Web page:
The Yankees and Derek Jeter are making a big mistake with the way they are handling the negotiations for a new deal. After Jeter’s agent, Casey Close, referred to the Yankees negotiating position as “baffling”, GM Brian Cashman responded with this gem of a quote:

"We've encouraged him to test the market and see if there's something he would prefer other than this. If he can, fine. That's the way it works."

It wasn’t exactly a “thank you for all you’ve done, Derek” and it made the Yankees look small. But, not to be outdone, word leaked from Jeter’s camp that the shortstop was seeking a six-year/$150 million deal. That was later amended down to somewhere around four or five years for “only” $23 or $24 million. Pretty good money for a guy coming off a year where he hit .270/.340/.370.

The fact is the Yankees need Derek Jeter at shortstop in 2011. There are no in-house candidates, Eduardo Nunez didn’t exactly set the world on fire at AAA this year, and the free agent pool is weak. Throw in the fact that barring injury, Jeter will become the first Yankee to get 3,000 hits in 2011 and his return should be assured.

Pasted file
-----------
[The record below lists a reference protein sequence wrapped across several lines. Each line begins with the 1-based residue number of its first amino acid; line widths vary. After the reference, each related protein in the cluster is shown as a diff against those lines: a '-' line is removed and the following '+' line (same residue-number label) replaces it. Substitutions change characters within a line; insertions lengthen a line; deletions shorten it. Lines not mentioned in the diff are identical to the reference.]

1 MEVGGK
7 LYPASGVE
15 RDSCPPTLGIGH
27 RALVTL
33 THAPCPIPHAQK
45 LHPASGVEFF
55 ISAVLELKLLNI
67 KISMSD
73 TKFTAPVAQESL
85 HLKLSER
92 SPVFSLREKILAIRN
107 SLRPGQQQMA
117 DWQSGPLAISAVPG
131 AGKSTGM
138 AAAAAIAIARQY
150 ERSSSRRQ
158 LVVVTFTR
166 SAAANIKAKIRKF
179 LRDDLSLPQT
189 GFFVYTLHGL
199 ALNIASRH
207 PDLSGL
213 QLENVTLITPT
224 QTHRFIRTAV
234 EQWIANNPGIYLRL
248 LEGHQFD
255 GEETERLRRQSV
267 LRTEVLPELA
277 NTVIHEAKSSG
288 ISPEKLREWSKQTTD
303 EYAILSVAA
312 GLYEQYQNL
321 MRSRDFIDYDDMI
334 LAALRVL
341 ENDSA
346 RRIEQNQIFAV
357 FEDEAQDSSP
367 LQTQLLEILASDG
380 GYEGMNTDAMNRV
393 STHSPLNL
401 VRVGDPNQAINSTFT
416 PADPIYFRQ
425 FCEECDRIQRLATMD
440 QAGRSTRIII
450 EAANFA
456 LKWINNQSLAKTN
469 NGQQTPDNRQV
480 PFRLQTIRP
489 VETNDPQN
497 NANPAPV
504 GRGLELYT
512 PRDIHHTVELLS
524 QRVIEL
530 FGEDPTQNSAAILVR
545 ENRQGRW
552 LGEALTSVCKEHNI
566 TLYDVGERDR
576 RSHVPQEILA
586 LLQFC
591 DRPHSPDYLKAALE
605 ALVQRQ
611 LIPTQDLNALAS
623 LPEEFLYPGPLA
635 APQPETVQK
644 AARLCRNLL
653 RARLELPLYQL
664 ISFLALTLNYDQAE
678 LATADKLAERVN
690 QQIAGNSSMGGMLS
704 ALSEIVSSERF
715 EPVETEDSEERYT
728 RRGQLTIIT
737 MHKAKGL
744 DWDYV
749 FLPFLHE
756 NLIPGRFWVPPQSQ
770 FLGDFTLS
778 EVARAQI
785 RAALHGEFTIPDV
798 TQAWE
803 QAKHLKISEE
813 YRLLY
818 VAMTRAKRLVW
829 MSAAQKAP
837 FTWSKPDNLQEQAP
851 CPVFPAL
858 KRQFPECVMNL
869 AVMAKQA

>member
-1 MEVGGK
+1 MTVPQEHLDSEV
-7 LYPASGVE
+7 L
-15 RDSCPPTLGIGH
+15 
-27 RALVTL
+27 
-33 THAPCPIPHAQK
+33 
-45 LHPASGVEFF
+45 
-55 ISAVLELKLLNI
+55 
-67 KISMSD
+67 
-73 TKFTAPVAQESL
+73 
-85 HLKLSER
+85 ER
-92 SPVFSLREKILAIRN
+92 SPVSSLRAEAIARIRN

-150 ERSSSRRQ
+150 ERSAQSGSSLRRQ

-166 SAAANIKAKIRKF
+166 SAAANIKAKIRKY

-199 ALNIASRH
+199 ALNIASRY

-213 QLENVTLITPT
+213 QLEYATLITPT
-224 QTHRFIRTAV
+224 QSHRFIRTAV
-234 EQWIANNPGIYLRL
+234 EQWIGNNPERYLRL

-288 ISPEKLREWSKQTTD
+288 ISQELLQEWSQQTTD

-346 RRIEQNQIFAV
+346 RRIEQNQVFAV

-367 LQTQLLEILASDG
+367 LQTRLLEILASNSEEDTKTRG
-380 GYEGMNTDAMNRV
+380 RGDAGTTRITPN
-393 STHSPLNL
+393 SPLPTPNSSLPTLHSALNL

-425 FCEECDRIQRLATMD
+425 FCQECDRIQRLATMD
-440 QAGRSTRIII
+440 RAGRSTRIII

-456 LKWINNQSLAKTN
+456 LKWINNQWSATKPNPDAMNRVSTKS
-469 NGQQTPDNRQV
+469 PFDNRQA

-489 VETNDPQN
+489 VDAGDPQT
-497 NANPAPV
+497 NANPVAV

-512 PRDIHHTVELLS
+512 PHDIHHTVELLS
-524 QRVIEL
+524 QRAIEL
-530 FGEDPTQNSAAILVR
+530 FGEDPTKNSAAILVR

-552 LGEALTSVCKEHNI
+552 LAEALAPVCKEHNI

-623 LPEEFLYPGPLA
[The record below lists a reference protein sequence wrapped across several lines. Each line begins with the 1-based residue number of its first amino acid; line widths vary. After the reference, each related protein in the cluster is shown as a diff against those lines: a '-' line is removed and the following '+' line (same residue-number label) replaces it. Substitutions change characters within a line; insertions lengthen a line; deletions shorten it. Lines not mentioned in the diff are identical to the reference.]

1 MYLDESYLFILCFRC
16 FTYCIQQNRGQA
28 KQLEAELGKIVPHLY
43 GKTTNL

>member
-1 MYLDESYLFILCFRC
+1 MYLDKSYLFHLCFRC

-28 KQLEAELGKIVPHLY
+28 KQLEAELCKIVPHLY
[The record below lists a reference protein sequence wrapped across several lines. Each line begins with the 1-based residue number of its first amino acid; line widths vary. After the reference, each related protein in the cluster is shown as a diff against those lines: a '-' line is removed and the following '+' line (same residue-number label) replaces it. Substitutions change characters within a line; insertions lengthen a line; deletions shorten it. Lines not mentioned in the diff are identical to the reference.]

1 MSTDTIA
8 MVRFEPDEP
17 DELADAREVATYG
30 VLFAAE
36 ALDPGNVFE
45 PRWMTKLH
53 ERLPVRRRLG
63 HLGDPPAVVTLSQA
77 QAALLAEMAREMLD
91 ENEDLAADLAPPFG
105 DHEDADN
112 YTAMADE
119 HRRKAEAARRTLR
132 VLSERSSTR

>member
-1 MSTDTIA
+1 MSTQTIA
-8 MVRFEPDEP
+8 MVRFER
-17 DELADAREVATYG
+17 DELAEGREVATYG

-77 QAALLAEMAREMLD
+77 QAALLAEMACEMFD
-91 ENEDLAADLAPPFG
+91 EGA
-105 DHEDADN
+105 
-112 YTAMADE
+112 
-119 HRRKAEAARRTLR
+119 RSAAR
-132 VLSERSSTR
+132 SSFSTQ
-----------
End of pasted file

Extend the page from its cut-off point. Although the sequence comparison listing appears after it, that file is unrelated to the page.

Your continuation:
But the Yankees’ problem is beyond 2011. Maybe Jeter’s 2010 campaign was an aberration and he will return to his prolific hitting ways next year, but what if he doesn’t. What if he is like 99% of the shortstops who came before him and plays progressively worse after age 36?

And Jeter is rightfully looking at all the mega-deals the Yankees have handed out and wondering why he isn’t worthy of one. He has always played hard, played hurt and he has never embarrassed the franchise. For fifteen seasons, Jeter has been a great ballplayer on the field and a great ambassador off of it.

What the two sides need to do is find the middle ground. A series of team and player options, triggered by certain performance levels would make the most sense. That followed by a personal services contract after Jeter’s playing days have ended would also probably ease the turmoil. Whatever approach they take, they would be smart to erect a “cone of silence” and keep everything out of the press from this point forward. Neither side will look very good if the current rhetoric continues.